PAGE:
We've been known to invite complete strangers into our home, actually, not complete strangers, I mean, how complete a stranger could an Appalachian through-hiker be? To some people they might seem strange or irresponsible, but to us, they seem, maybe, adventurous, energetic, thoughtful, perhaps even wild or romantic.
What's the worst that could happen? They're not going to steal much. After all, they've chosen to hike 2100 miles with a backpack and by the time they get to Virginia they've learned to keep that pack as light as possible.
"Stink up your washing machine for a month?" Virginia offers. Yes, Karen would probably agree with that.
What's the best that could happen? They might become friends. Several have returned after summiting Mt. Kathadin. One fellow came back yet another time to house-sit while we spent a month in Italy, and again after that. Our current guest is a through-hiker friend of a through-hiker friend of our house-sitter, who stayed here 2 years ago during his own walk in the woods. He's helping Karen move pigs as I write this. I'll be the cameraman shortly.
Before the pigs, he gave me a lesson in tomatoes. He knows tomatoes because he and his dad grow tomatoes for production in Mississippi. Never put tomatoes in a refrigerator, he says. That will kill their nutritional value. Don't put them on a sunny windowsill either. They'll last longer in an open paper bag. Spreading them apart is a good idea because the more they're exposed to the ethylene gas they put off, the sooner they ripen. If you want a red one, put it in a paper bag with a banana. The gas from the banana will ripen it fast. (My sister will love this news, as much as she loves bananas.)
Don't they taste best when they've ripened red on the vine? Probably not, he says. Pick them when they first begin to "break red," that is, begin to turn red. Supposedly, the vine shuts down on a tomato at that stage, so there's no point leaving it on any longer. Besides, leaving it on longer might take energy from the other unripened tomatoes.
"Hmm, if the vine shuts down on it, why would that take energy from the other fruit?" asks Virginia.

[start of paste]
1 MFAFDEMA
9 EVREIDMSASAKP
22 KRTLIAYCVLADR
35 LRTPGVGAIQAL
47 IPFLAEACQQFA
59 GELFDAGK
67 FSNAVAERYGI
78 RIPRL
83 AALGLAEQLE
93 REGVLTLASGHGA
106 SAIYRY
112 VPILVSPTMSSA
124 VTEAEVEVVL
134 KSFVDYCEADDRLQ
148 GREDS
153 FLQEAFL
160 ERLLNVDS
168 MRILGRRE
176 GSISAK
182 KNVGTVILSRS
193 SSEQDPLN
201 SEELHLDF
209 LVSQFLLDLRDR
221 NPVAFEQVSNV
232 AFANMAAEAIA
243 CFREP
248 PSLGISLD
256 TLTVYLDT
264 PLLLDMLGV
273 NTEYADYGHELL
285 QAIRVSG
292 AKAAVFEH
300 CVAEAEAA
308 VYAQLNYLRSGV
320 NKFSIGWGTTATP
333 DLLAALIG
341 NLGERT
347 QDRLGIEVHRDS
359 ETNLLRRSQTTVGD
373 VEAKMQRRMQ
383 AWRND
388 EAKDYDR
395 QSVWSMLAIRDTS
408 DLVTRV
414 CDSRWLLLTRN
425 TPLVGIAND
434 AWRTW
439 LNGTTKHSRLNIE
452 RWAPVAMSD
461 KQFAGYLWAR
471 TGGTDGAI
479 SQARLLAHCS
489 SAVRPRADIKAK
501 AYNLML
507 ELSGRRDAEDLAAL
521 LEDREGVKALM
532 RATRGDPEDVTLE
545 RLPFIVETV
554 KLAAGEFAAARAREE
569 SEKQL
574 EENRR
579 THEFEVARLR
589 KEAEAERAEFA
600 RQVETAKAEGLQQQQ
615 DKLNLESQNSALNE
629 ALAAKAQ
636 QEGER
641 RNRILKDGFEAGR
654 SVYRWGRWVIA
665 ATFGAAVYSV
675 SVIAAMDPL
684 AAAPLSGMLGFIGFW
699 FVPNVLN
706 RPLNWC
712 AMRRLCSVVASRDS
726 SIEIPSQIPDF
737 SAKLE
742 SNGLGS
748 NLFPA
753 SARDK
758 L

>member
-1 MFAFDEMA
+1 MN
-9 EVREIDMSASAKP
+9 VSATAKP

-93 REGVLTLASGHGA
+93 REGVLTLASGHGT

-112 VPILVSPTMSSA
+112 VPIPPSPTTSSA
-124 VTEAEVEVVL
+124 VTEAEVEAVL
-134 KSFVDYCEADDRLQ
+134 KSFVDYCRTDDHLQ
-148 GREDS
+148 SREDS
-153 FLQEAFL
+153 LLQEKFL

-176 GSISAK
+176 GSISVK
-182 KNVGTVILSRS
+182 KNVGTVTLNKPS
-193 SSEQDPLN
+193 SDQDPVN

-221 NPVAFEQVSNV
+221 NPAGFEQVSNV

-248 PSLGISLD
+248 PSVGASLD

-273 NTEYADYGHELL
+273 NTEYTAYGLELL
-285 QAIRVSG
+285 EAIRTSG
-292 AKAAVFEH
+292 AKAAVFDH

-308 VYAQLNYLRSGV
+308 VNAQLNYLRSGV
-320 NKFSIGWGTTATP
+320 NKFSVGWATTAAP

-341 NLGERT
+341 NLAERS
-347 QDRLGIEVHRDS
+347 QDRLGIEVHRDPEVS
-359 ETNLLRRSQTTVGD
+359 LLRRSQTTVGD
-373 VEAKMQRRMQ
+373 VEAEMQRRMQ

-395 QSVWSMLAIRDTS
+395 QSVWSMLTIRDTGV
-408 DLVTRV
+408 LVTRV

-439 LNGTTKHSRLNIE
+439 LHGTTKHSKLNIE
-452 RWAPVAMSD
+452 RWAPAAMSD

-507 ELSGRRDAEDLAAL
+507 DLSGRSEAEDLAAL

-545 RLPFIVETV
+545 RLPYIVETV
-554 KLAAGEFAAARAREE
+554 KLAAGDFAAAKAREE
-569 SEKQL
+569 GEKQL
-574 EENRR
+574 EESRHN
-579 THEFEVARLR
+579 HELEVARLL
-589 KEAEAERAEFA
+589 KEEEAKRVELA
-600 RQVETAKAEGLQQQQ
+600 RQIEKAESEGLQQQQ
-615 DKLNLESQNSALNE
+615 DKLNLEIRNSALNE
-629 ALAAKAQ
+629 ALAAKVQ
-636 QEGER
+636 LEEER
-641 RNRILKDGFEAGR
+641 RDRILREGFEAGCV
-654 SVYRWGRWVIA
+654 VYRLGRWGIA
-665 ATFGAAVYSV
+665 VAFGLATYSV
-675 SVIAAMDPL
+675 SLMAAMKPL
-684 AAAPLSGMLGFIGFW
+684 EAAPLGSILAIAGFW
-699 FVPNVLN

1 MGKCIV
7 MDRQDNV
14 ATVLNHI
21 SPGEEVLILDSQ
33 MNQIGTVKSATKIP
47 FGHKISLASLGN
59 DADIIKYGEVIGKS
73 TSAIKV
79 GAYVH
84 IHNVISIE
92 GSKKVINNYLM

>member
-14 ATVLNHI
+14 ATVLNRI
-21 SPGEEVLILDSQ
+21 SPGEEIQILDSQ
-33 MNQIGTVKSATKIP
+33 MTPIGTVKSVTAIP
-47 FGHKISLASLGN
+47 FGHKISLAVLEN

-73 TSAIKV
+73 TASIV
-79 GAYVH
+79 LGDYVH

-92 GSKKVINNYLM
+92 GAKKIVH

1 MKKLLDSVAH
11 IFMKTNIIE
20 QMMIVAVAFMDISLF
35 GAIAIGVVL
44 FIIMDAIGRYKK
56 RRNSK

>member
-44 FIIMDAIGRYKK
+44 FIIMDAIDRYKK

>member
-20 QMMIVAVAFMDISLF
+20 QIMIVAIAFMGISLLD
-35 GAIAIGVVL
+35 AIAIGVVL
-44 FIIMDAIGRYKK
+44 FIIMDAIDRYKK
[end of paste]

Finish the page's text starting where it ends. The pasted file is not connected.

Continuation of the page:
Search me. Anyway, I was more interested in how to prune my tomatoes for best production. Start early, after the plant's grown a foot or so and has put out a sucker. Limit growth to two vines per plant by breaking off all but the main stem and the first sucker. As those two vines grow, continually pick off suckers. Each vine will grow three leaves, fruit, three leaves, fruit, etc. Tie the vines up a wire or stake and train them along for as long as they'll go, sometimes 60 feet. Chickens may get the first fruit to ripen, down low, but they won't be able to reach the higher tomatoes. The fruits will ripen in order from the bottom of the vine up. As you pick them, remove the leaves below, so you basically have a bare vine up to the bottom fruits still ripening. You want the vine's energy going into the necessary leaves and fruit, not to needless leaves. The number of leaves required per vine depends on the variety of tomato; generally, 20-30 leaves is sufficient. (A "leaf" consists of a frond with all of what I previously might have called "leaves.") By the way, these instructions assume your variety is "indeterminate," which means the fruit ripens gradually from bottom up. The seed packet should say whether the seed is indeterminate or determinate. Determinate varieties, for which all the fruit ripens at the same time, are used by many commercial growers that use automated pickers.
Our friend worked on a farm in Colorado last summer. Before he came, the farmers found themselves stuck with picking green tomatoes because they couldn't get their plants to produce fast enough in their climate. With his help, they had red tomatoes for 2 months.
My work's cut out for me this Fall. Gotta get some more tomato plants in the greenhouse and see what we can do by Christmas. Maybe try the same with cucumbers. Next year, do this outdoors with tomatoes, cucumbers, vining squashes, and more.
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